A couple of weeks ago, I caught up with Olympic gold medalist Kaitlin Sandeno, who was headed to Budapest to lead the D.C. Trident team in the second season of the International Swimming league. As consequential as the upcoming swimming competitions are for Ms. Sandeno, one of the few female general managers in professional sports, she has been focused to a far greater extent on her sister’s battle with cancer.
This may strike you as a little different from my usual choice of topics to write about, but Ms. Sandeno and I share a mutual understanding and appreciation of what it means to care for a family member undergoing arduous treatment for cancer.
Cancerous cells steal the oxygen and nutrients from other healthy cells. Forming tumors, they harm the patient’s immune system and typically cause weight loss and fatigue. For the patient, her family and friends, cancer is a slow-burn trauma. Adding to the challenge is the medical science, which applies a wide range of treatments but with varying degrees of uncertainty about their effectiveness.
My wife Kim’s oncologist and his team routinely told us there was a such-and-such percentage chance of success to halt the growth or even eliminate some of her cancerous tumors, using chemotherapy, radiation and a series of highly invasive and complicated approaches.
So often with cancer it is as the treatment — as much as the disease itself — which ravages the body and tortures the psyche.
Carved into the wall in the CIA’s Original Headquarters Building lobby is the biblical quotation from John 8:32: “And Ye Shall Know the Truth and the Truth Shall Make You Free.”
For the intelligence community, whose mission is to collect and guard the truth, analytical precision is sacred. Policymakers rely on the CIA and other agencies to shine the spotlight on the greatest threats to our national security, assess the options for dealing with those threats and track how well the responses have achieved the mission.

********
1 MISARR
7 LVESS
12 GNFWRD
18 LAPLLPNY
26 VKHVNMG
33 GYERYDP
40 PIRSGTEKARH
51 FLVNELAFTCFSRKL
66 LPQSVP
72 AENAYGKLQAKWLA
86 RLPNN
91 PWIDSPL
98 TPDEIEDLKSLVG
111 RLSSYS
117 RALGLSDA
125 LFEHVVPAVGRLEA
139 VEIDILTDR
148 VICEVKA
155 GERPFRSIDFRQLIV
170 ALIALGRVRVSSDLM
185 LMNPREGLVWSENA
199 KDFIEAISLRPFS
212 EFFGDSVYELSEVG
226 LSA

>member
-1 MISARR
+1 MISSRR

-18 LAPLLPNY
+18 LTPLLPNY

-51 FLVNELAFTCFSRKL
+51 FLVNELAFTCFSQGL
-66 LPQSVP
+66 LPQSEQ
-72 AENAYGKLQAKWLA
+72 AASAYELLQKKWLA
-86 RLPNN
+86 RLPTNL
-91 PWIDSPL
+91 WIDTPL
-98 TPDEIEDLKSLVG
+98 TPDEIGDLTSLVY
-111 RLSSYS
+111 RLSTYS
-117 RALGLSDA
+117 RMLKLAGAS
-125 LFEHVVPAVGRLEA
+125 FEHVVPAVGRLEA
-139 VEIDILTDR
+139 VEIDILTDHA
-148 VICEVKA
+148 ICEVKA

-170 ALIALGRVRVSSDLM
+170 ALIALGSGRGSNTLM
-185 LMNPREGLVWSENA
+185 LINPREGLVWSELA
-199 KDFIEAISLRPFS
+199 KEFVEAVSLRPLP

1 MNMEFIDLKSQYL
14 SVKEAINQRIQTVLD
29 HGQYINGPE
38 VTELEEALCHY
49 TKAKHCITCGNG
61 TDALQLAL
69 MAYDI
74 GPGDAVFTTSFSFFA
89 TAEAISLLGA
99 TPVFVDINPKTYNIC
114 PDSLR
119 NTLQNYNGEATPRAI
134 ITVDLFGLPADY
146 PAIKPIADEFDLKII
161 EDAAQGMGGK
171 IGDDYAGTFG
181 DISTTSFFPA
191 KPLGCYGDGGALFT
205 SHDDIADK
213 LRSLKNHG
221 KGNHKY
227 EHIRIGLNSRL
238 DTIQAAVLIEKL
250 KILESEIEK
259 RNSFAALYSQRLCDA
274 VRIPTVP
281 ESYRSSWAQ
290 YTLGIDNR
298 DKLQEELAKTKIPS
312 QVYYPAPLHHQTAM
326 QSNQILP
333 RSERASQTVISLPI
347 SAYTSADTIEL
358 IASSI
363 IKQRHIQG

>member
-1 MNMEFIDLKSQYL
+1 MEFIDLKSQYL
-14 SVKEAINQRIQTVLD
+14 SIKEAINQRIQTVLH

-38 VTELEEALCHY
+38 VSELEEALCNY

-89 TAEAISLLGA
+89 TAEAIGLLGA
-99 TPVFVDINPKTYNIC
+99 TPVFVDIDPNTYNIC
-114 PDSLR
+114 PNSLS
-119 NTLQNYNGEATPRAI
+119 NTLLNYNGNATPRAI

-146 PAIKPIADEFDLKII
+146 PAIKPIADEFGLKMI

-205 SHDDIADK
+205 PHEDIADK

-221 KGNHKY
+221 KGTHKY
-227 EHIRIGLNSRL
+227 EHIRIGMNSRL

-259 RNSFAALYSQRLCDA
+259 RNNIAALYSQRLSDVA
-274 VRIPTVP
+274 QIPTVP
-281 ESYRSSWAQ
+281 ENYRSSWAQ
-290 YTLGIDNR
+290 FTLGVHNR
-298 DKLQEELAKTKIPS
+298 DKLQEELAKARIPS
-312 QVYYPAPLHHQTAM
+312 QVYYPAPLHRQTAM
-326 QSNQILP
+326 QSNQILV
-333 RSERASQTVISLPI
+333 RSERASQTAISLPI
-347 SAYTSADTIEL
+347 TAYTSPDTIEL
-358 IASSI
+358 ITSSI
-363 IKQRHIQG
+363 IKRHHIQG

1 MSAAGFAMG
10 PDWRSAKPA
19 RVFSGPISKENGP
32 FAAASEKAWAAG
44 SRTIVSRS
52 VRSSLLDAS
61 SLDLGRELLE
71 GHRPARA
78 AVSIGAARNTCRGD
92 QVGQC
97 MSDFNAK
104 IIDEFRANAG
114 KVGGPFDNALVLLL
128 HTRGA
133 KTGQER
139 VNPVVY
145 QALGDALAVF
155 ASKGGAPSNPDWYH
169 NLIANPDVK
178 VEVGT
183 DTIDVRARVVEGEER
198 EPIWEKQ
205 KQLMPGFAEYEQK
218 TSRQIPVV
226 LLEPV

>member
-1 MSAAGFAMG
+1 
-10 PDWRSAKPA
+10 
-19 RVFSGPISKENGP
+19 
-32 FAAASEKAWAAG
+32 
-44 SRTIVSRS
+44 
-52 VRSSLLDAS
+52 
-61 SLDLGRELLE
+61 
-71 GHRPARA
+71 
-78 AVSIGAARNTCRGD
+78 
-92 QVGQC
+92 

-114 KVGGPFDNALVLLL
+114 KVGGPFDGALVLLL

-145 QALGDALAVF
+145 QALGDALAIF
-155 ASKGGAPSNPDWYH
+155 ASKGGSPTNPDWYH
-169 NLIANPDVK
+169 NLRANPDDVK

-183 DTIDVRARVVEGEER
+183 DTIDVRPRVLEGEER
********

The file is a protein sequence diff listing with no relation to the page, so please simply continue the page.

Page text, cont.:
But over the years, I learned that intelligence analysis is not unlike assembling a jigsaw puzzle — only some of the pieces coming from a different puzzle and others missing altogether. That’s why CIA officers deliver analytical judgments only with levels of low, medium or high confidence.
Intelligence never produces exact certainty. Policymakers must often make life and death decisions with some degree of doubt about the ultimate outcome. President Obama authorized the Navy Seals’ successful Abbottobad raid, even though there was no definitive proof that Osama bin Laden was hiding there.
Swimming results are as objective as anything could possibly be. At the 2004 Summer Olympics in Athens, Ms. Sandeno won silver in the 400-meter individual medley with a time of 4:34.95 and swam the gold medal-winning world record relay leg of the 4x200-meter freestyle with a combined time of 7:53.42.
But swimming fast is as much an art as gathering and interpreting intelligence. Apart from stroke mechanics and strength, nutrition, sleep and positive mental attitude all contribute to better performance. It’s all about the idiosyncrasies of the individual athletes. And that’s why elite competition is particularly enthralling, because no one can predict how each swimmer will perform in any given event on any given day.
Nothing in intelligence or athletics is certain, but most of us — even presidents and Olympic gold medalists — develop a certain comfort level with unpredictability. Like me, many of my generation of CIA colleagues became accustomed to a degree of uncertainty about our careers, especially after 9/11. We took on assignments in the Middle East and South Asia focused on counterterrorism, something we never would have imagined when we entered on duty decades before.
So, when it comes to cancer and its treatment, I learned firsthand that the threshold for uncertainty is infinitesimally small.
But if there is one certainty in life, it is love. Love, as Paul wrote in Corinthians 13:4-8, “does not delight in evil but rejoices with truth. It always protects, always trusts, always hopes, always perseveres.”
And “love does not boast,” because boasting is not a mark of love. Love is focused on the loved one, not oneself. A narcissist who incessantly crows about himself is too focused inward to notice, let alone truly love, anyone else.
Love focuses us outward, on appreciating, nurturing and tending to the loved one’s needs. And there is no greater fulfillment in life, nothing more certain, than caring for the one you love.
• Daniel N. Hoffman is a retired clandestine services officer and former chief of station with the CIA. His combined 30 years of government service included high-level overseas and domestic positions at the CIA. He has been a Fox News contributor since May 2018. Follow him on Twitter @DanielHoffmanDC.
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